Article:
When former President Mwai Kibaki announced in 2012 that 10 per cent of the value of all government contracts should be allocated to the youth, Kenyans were ecstatic the directive would help tackle spiralling levels of unemployment.
The move was informed by the government’s realisation that to meaningfully address the issue of youth joblessness, it was necessary to give young people opportunities to benefit from these lucrative tenders.
And in 2013, procurement rules were further amended to allow 30 per cent of all government contracts to be given to three special interest groups, the youth, women and the disabled in what was known as Access to Government Procurement Opportunities (AGPO)
Going by this constitutional requirement, big businesses were to share procurement opportunities with smaller companies especially those owned by these marginalised groups.
But the last available report by the Public Procurement Regulatory Authority of 2015/16 revealed that plan was all talk and little action.
It showed that the government has generally failed in its promise to reserve tenders for these groups.
“The 156 procuring entities reported to have reserved a total of Sh18.7 billion for the target groups by the national government entities of a cumulative total procurement budget of Sh87 billion. On the other hand, the county government entities reported to have reserved a total of Sh6.2 billion out of total cumulative budget of Sh28.8 billion.
“Cumulatively, the two levels of government reported to have reserved a total of Sh24.8 billion representing 21.5 per cent of the total annual procurement budget of Sh115 billion.
"The 21.51 per cent shows that a number of procurement entities did not reserve the requisite 30 per cent of their procurement budgets to the target groups,” the report says.
According to the report, the national government’s performance in fulfilling the requirement was 21.6 per cent while that of county governments was slightly lower.
Up for grabs
Years down the line, billions of shillings worth of tenders have been put up for grabs but the number of youth and women applying and winning them has been dismal.
It is out of this realisation that the Entrepreneurship Training Programme (ETP), an initiative that coaches participants in the three special groups on how to go for jobs, was founded.
Mr John Chomba is the brains behind the initiative. It was first piloted between October 2010 and April 2011 in constituencies within Nairobi.
The programme involves introducing participants to basic documentation and processes, such as company name search, and filling local purchase orders among other skills. The two day trainings give attendees the know-how to apply for government business.
Mr Chomba says that young people are not taking advantage of the opportunities in tendering largely because of inadequate information and lack of patience to walk through the tendering red tape.
“Most youths do not apply for government tenders because they do not know how to go about it. No one has trained them and their basic knowledge has deterred them from pursuing national and county governments’ tenders.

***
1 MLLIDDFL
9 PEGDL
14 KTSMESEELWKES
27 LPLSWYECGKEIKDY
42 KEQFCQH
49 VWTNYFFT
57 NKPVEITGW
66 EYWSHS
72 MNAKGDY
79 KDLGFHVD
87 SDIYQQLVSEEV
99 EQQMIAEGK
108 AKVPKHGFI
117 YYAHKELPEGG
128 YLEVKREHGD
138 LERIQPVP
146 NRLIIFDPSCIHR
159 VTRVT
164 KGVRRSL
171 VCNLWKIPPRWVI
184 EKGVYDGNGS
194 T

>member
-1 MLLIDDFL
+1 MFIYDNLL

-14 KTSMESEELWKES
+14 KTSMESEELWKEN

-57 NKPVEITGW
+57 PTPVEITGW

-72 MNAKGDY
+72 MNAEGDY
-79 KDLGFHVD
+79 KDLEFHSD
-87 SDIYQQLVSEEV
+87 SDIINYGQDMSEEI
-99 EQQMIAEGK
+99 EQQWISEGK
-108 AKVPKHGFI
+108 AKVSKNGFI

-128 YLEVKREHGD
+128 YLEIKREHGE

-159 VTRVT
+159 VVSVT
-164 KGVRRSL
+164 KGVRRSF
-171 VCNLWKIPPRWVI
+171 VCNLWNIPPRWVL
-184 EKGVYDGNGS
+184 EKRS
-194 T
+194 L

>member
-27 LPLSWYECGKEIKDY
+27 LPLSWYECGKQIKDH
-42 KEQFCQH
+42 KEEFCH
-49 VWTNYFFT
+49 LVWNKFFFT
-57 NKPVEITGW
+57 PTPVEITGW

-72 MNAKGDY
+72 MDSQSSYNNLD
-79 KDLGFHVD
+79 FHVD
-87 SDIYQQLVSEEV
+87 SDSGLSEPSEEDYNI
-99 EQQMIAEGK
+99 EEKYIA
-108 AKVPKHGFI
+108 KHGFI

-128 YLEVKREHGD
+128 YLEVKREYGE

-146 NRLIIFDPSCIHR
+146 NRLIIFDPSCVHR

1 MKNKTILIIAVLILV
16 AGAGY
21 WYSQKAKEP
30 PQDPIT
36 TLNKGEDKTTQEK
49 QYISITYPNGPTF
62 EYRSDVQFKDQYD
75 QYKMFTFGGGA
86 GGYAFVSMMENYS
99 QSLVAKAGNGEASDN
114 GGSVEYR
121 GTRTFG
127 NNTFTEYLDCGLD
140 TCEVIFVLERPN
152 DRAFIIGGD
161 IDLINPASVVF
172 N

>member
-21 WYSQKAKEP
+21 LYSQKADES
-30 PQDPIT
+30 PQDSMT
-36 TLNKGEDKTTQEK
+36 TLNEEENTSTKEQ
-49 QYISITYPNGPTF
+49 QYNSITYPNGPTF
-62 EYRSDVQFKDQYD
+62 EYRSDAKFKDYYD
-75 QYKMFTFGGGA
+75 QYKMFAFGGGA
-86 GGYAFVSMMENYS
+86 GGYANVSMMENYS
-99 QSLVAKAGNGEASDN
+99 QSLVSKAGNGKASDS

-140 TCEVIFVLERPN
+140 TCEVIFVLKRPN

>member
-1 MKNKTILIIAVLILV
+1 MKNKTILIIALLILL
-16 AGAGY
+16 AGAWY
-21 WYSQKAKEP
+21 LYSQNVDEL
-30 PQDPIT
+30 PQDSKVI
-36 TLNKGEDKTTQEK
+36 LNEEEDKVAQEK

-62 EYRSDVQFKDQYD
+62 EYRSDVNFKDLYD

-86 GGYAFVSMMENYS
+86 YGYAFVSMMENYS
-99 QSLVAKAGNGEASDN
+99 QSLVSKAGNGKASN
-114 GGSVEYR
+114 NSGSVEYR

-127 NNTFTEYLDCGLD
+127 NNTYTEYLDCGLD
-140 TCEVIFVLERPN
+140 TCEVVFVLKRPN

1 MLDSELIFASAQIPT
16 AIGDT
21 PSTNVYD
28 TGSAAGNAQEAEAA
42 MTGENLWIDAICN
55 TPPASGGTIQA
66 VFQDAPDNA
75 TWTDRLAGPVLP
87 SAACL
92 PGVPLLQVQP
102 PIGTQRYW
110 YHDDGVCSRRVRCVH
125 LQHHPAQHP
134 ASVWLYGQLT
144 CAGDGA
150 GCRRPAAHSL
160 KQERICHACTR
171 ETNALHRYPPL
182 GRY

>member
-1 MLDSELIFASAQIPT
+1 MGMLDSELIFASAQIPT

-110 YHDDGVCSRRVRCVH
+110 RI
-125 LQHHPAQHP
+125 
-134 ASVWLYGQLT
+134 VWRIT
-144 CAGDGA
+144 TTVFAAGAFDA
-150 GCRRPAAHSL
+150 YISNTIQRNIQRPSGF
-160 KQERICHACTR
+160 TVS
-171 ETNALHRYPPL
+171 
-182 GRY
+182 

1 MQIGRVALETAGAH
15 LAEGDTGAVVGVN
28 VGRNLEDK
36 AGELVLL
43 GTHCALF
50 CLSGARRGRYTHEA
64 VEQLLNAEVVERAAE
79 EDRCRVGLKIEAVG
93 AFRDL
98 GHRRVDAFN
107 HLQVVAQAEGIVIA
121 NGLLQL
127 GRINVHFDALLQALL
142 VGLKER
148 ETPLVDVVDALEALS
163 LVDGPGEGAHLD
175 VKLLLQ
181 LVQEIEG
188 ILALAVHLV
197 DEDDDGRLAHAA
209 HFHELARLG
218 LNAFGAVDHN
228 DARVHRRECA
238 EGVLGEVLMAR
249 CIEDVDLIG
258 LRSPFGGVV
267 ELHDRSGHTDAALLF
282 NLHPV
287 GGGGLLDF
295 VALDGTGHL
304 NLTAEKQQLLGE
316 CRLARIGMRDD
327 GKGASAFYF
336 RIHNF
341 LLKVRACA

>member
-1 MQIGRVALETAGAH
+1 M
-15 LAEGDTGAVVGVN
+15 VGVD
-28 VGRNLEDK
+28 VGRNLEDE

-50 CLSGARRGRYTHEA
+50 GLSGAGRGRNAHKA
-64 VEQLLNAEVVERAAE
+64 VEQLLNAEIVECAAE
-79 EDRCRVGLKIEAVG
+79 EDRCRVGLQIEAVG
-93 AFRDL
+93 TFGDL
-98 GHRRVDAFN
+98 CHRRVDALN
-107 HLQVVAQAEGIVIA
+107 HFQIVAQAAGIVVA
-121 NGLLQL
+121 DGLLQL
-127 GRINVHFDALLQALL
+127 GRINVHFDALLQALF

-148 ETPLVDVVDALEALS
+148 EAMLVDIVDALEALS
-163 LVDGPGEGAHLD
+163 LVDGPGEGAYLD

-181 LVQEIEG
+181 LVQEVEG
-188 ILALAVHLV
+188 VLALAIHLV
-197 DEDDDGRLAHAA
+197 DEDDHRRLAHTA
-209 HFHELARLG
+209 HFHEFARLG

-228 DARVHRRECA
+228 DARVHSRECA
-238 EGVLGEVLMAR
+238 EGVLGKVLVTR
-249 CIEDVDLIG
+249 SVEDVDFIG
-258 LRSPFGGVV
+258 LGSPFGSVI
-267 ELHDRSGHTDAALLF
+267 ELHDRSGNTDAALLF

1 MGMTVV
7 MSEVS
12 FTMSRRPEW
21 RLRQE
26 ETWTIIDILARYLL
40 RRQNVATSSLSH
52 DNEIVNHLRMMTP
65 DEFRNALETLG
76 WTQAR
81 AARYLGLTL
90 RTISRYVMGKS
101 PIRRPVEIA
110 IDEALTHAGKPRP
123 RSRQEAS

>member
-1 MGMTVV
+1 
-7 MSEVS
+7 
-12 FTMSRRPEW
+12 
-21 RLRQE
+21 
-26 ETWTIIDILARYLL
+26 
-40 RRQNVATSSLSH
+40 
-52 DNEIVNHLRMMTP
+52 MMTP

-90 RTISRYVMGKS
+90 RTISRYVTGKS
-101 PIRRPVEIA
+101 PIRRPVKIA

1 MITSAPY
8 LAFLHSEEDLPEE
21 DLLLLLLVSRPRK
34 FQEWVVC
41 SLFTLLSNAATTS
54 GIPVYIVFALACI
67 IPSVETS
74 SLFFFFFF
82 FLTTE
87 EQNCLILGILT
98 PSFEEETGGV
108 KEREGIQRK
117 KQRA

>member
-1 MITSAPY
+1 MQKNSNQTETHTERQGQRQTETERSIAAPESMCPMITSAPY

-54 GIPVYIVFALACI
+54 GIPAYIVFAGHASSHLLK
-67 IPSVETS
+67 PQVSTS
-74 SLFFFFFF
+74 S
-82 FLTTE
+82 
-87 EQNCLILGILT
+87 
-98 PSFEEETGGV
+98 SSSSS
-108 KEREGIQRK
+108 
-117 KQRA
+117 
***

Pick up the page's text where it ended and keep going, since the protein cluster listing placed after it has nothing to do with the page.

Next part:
"That is why I decided to train young people on the fundamentals,” Mr Chomba, a former civil servant turned entrepreneur said in an interview.
He blames poor documentation and quotation by youth-run enterprises when applying for contracts for their plight.
Chomba said many youth do not stick within stipulated price guides of specific contracts and either overprice or grossly undercharge the government.
This makes them ineligible. Mobilisation is done by sub-county youth officers and eligible trainees of the programme should at least be O-level graduates and above with basic understanding of English, both written and spoken. The training is free, with organisation catering for logistics.
“We have been working closely with Ministry of Youth Affairs in the counties to identify youths that require training.
"But we have noted that while many people have registered for the programmes, many have failed to win tenders since the requirements are unachievable for most of them,” he says.
According to Mr Chomba, the training curriculum also involves motivation talks where successful youth, women or people living with disability share their success stories.
In order to access government procurement opportunities, the youth, must register a business as a sole proprietorship, partnership, a limited company or a co-operative.
Mr Chomba says that at least 70 per cent of the membership of the registered entities must comprise the youth and the outfits’ leadership must be 100 per cent youth, women and PWDS.
A PIN and tax compliance or tax exemption certificate from the Kenya Revenue Authority is also required.
Those that have their documentation in order can access the website www.agpo.go.ke and register online or visit the county government headquarters to register their entities for pre-qualification.